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Federal Research Center 
"Krasnoyarsk Science Center of the Siberian
Branch of the Russian Academy of Sciences"

 Федеральный исследовательский центр «Красноярский научный центр Сибирского отделения Российской академии наук»

Federal Research Center 
"Krasnoyarsk Science Center of the Siberian
Branch of the Russian Academy of Sciences"

“It is necessary to work instead of crying.” An interview of the Honored Scientist of the Russian Federation Sergei Ovchinnikov

1 February 2021 г.

«Не надо плакаться, надо работать". Интервью заслуженного деятеля науки РФ Сергея Овчинникова газете Троицкий вариант.
Honored Scientist of the Russian Federation head of the scientific direction "magnetism" at the L. V. Kirensky Institute of Physics KSC SB RAS, Doctor of Physical and Mathematical Sciences, Sergey Ovchinnikov told about science in Russia, how to become an outstanding scientist, about the coronavirus situation and unification of the two largest scientific funds.

- Recently, the journal PLOS Biology has published information on the most influential scientists, based on the Scopus scientific publications accounting system. It included almost 160,000 researchers from all over the world. The authors of the calculation algorithm and database are the famous American statistician John Ioannidis and his colleagues.  709 and 751 people from Russia were included into the list of record-cited scientists for the entire period of indexing articles in Scopus and most cited scientists in publications of 2019, respectively. You are both of these lists.

- Of course, I was pleased to know that I am included into this base, but nothing more. I think it is wrong to rank people according to a list and use it, for example, in the case of grants distribution or job applications. Apart from moral satisfaction, I don't see any sense in it.

- How to become an outstanding scientist?

To be published in successful journals and to be an eminent scientist, you need to work on a relevant subject. At the same time, there are fashionable research subjects, but not particularly relevant. They need to be distinguished. Fashionable ones flare up sharply, burn for a year or two, scientists rush to research them, while those, you see, have cooled down. And there are topical research subjects that contain complex problems which have not been solved for a long time. For example, I have been studying the theory of strong electron correlations all my life. It has been known for almost a hundred years, but for a long time there was no particular development in this area. Therefore, few scientists were interested in the topic. But when high-temperature superconductors were experimentally discovered in 1987, it turned out that they belong to the class of materials with strong electron correlations. And then, the subject became both relevant and fashionable. By the way, the most cited work of mine refers specifically to materials with a strong electron correlation. And recently, as part of an international team, we have determined how metal oxides exchange electrons and change their magnetic state under the influence of optical radiation. Scientists could not solve this riddle for decades. Therefore, instead of fashionable ones, it is better to select relevant topics.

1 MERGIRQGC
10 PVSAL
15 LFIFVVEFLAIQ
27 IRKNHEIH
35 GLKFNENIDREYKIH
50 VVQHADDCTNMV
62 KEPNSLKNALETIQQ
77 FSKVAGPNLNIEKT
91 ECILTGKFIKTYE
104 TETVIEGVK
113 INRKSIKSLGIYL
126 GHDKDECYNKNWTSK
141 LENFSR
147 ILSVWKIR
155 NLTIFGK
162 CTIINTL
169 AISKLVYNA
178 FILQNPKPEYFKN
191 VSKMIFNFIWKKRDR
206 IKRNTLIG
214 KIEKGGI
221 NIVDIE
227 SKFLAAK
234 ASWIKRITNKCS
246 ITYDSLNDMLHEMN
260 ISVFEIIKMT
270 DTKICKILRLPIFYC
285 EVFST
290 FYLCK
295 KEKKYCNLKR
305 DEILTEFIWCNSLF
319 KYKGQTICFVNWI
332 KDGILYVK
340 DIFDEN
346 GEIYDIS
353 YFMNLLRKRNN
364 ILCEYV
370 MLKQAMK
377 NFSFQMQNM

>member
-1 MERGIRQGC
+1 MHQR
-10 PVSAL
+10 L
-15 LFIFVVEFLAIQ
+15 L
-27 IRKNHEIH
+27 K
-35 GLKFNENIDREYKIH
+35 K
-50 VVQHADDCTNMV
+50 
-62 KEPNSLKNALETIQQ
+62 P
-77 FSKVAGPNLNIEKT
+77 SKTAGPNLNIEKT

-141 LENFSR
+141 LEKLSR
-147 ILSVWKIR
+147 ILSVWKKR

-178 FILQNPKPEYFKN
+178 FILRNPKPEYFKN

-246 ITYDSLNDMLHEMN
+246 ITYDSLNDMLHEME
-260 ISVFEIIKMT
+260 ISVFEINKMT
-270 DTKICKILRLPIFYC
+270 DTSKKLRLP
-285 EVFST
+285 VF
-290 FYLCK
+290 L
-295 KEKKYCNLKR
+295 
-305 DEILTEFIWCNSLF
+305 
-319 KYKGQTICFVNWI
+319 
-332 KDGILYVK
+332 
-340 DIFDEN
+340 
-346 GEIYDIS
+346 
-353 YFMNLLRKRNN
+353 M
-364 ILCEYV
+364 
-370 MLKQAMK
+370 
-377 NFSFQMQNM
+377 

It is not only the choice of the subject that is important, but also an integrated approach to it. It is necessary to improve the instrumental base and experimental facilities, and to carry out theoretical work. Maybe, the fact that I was included in the list of influential scientists is precisely due to the fact that I have been preaching an integrated approach in Krasnoyarsk for a long time.

- You have worked in many foreign universities. Is science somehow different there and in Russia?

I got my first foreign experience in 1990 in Bangalore, India. This is probably the most famous science center in India. They have the same principle as ours, which is an integrated approach. There are experimental and theoretical laboratories. It is important to note that this is a research institute, in fact, the same as our academic ones. In Western universities, in Europe or America, as a rule, the organization principle is slightly different. There are groups in which professors determine scientific directions. For example, a famous experimenter was invited as a professor, and an experimental direction is developing around him. Such development is rarely complex.

- Ideologically, it is somewhat similar to the approach within the framework of Russian mega-grants.

- But grants should be in larger volumes, to allow purchasing decent equipment. Take, for example, the mega-grant we received last year. We were able to buy only the minimum required equipment. There was nothing left for the salaries of employees in the first year. Our mega grants are very small for serious experimental and technological development. We have to additionally attract other sources of funding.

- Can we say that conditions are difficult for science in Russia?

- It has always been difficult for us. When there is a problem of national importance, as was the case with the nuclear or space industry, then, of course, the state allocates a lot of money. Therefore, we have had breakthrough achievements in the nuclear and space sectors. In the nuclear industry, I would say, we are still ahead. At the same time, for example, the areas, which I am engaged in, do not receive so much attention from the state, although high-temperature superconductivity was supported within the framework of the first federal target program in the Soviet Union. Good money at that time was invested. But in general, funding is always lacking.

- Is there any way out of the situation?